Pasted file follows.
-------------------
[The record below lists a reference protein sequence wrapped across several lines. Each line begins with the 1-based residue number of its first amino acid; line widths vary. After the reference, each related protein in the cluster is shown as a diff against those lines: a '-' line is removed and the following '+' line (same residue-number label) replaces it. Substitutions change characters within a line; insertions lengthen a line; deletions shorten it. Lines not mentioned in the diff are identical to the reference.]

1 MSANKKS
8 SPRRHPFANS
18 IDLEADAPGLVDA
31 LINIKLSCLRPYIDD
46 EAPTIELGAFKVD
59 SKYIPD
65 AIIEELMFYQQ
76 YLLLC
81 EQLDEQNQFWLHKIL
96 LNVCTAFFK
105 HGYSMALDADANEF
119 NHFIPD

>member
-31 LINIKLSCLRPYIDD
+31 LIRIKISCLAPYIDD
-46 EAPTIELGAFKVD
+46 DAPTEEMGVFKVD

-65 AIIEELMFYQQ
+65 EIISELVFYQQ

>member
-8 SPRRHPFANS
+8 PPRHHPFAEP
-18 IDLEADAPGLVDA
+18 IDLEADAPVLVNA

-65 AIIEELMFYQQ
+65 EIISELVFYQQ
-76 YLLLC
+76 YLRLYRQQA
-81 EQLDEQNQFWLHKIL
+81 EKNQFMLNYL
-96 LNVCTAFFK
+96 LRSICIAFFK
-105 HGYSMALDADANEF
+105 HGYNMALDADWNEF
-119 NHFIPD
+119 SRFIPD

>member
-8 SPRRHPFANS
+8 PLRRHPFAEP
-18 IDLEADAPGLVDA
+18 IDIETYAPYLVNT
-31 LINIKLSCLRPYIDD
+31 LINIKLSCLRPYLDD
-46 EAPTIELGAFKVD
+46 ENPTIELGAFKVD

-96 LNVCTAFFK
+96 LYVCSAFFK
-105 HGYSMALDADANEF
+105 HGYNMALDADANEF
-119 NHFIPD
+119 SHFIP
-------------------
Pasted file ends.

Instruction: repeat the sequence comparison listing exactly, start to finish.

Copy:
[The record below lists a reference protein sequence wrapped across several lines. Each line begins with the 1-based residue number of its first amino acid; line widths vary. After the reference, each related protein in the cluster is shown as a diff against those lines: a '-' line is removed and the following '+' line (same residue-number label) replaces it. Substitutions change characters within a line; insertions lengthen a line; deletions shorten it. Lines not mentioned in the diff are identical to the reference.]

1 MSANKKS
8 SPRRHPFANS
18 IDLEADAPGLVDA
31 LINIKLSCLRPYIDD
46 EAPTIELGAFKVD
59 SKYIPD
65 AIIEELMFYQQ
76 YLLLC
81 EQLDEQNQFWLHKIL
96 LNVCTAFFK
105 HGYSMALDADANEF
119 NHFIPD

>member
-31 LINIKLSCLRPYIDD
+31 LIRIKISCLAPYIDD
-46 EAPTIELGAFKVD
+46 DAPTEEMGVFKVD

-65 AIIEELMFYQQ
+65 EIISELVFYQQ

>member
-8 SPRRHPFANS
+8 PPRHHPFAEP
-18 IDLEADAPGLVDA
+18 IDLEADAPVLVNA

-65 AIIEELMFYQQ
+65 EIISELVFYQQ
-76 YLLLC
+76 YLRLYRQQA
-81 EQLDEQNQFWLHKIL
+81 EKNQFMLNYL
-96 LNVCTAFFK
+96 LRSICIAFFK
-105 HGYSMALDADANEF
+105 HGYNMALDADWNEF
-119 NHFIPD
+119 SRFIPD

>member
-8 SPRRHPFANS
+8 PLRRHPFAEP
-18 IDLEADAPGLVDA
+18 IDIETYAPYLVNT
-31 LINIKLSCLRPYIDD
+31 LINIKLSCLRPYLDD
-46 EAPTIELGAFKVD
+46 ENPTIELGAFKVD

-96 LNVCTAFFK
+96 LYVCSAFFK
-105 HGYSMALDADANEF
+105 HGYNMALDADANEF
-119 NHFIPD
+119 SHFIP